This week warranted a big quick-and-easy meal for dinner, because not only did I need a few days’ worth of hearty lunches and dinners to bring with me to work (Knit Night on Thursday, and an after-work meeting on Wednesday), but I was simultaneously prepping two lasagnas to freeze for a few days and bring with us down to Bend this weekend, where we’re renting out a house with about 15 of our friends, and going to see Yonder Mountain String Band.
Between these, Jesse’s famous curry for dinner on Friday night, his French-toast-croque-monsieurs in the morning, and Kate’s truffle salted caramel dark chocolate brownies (truffle as in truffle truffles, not chocolate truffles), and whatever the rest of the crew arrives with, we’re gonna be set.
So for actual dinner on Tuesday, after assembling these beauties of white creamy garlicky goodness, and before curling up in bed to watch The Wonder Years on Netflix, I whipped up a go-to that I’ve been making since high school, back when I thought all meals had titles. What makes this dish Moroccan I’m not entirely sure, except that I usually use those wrinkly black Moroccan olives instead of the ones I used here today, but that’s what my mom always called it, so that’s what it was.
In the past when I’ve made this I’ve bought whole chicken breasts and cubed them, but since it was my day off and I had a few hours of homey stuff to do like laundry and dishes and packing for this weekend, I bought a whole chicken and roasted it, saving portions to be frozen for later in the month, and shredding a good deal of it for tonight.
I started by sauteeing this in some olive oil, with a few cloves of minced garlic, before adding some fresh ground cumin, berbere (which I always use instead of paprika, but the latter would be fine to sub in here), a whole cinnamon stick, and half a bag of frozen pearl onions. This is one of the only times I ever buy frozen vegetables, but these little pearl onions are totally perfect for this dish. I took 2 cups’ worth of my homemade chicken stock out of the freezer, and let them simmer in with all of this until they were completely melted.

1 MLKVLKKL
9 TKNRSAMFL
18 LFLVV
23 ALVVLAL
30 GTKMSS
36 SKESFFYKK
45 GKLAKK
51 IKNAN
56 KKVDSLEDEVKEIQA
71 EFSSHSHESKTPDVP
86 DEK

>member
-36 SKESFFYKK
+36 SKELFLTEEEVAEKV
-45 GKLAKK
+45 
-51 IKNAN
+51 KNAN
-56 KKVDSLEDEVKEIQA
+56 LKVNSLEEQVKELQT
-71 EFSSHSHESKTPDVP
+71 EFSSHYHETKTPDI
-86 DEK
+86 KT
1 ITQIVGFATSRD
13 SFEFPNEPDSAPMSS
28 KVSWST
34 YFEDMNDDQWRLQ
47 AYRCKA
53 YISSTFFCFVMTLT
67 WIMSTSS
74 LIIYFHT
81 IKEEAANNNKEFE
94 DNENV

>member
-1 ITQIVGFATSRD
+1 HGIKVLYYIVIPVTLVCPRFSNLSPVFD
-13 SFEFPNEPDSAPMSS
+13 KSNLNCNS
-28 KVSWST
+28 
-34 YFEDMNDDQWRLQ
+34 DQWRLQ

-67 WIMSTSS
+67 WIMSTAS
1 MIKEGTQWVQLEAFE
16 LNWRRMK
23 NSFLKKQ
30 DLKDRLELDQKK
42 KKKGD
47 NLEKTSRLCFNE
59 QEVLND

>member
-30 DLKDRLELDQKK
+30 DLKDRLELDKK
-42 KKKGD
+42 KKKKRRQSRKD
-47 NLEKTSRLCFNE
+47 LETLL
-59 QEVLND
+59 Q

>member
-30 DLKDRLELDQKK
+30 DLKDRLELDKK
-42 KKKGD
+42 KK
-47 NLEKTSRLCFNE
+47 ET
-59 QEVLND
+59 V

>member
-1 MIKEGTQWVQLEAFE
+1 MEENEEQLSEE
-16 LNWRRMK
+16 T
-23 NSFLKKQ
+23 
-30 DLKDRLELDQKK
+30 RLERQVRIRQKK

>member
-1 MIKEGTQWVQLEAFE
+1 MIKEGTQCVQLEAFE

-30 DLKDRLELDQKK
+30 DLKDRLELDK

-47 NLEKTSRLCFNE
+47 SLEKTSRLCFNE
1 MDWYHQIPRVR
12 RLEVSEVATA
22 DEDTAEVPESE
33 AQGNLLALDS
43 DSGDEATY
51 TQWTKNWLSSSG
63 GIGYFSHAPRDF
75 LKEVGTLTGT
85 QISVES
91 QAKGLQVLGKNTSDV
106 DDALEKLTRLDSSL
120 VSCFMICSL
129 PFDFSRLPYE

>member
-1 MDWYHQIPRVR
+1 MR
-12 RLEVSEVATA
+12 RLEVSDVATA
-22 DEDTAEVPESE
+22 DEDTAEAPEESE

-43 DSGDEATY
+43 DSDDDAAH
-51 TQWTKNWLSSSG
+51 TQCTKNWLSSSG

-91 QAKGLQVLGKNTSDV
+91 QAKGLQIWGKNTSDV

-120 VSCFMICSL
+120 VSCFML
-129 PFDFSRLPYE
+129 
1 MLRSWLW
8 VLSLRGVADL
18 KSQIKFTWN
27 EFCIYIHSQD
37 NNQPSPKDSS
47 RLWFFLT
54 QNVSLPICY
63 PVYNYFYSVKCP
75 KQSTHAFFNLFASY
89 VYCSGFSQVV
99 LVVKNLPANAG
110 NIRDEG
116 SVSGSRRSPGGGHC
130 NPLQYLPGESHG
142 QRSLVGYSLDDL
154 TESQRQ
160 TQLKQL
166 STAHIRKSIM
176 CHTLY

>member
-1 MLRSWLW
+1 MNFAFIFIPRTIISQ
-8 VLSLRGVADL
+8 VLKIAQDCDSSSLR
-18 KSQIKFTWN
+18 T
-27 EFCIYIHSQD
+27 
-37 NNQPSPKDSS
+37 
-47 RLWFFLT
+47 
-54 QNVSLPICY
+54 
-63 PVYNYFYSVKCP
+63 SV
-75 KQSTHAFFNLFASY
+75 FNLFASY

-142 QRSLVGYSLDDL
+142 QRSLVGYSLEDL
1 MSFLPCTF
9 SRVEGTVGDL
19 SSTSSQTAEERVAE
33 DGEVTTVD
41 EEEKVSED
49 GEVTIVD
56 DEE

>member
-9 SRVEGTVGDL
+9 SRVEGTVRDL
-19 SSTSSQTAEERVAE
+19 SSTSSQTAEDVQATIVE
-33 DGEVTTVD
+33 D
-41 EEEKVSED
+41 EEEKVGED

I sliced up some big meaty green and black olives, added those in, and let this all stew together for about 45 minutes. At that point, I tossed in a handful of slivered almonds, and sliced up a lemon and laid the slices on top of all this with the lid on, releasing just enough juice to make the dish a little tangy.
In the meantime, I made a big pot of fragrant rice: 1.5 cups basmati rice to 3 cups of water, all simmered together with: 1.5 tsp salt, 1 carrot cut up into slivers, a handful of raisins, and this super yummy Tandoori seasoning (saffron is the key component in here — you could also just add a pinch of that and be good to go).
Paired the stew and the rice with a delicious green salad, topped with olive oil and my new favorite fig balsamic vinegar. A delicious dinner, and lunches for the rest of the week!
Trader Joe’s 4/12
- orange peach mango juice: $2.99
- organic dark truffle bar: $1.99
- chocolate bar w/almonds: $1.99
- sparkling water: $2.08
- half and half: $0.99 — already thinking ahead to coffee after my cleanse was over!
- jumbo scallops: $12.99 — Hollis, Kate, and I made some delicious Tom Kha coconut soup last week with these
REMAINING FOR MONTH: $59.41
New Seasons 4/18
- lasagna noodles: $2.99
- garlic powder: $0.72
- organic milk: $3.39
- strawberry yogurt: $3.69
- dozen eggs: $2.89
- crimini mushrooms: $11.23
- fresh spinach: $5.45
- bananas: $1.21
- fresh herbs: $0.95
- lemon: $0.52
- blood orange: $1.00
- free range chicken: $14.34
- shredded Parmesan: $4.05
- olives: $2.80
REMAINING FOR MONTH: $4.23
How did the rest of my Project: Food Budget-ers do?
i’m always impressed at how much good food you make each week on such a small budget. i feel like i have a lot to learn from all of you #rockstar P:FBers.
I know, I’m often amazed, myself! 🙂
do you have a fb fanpage
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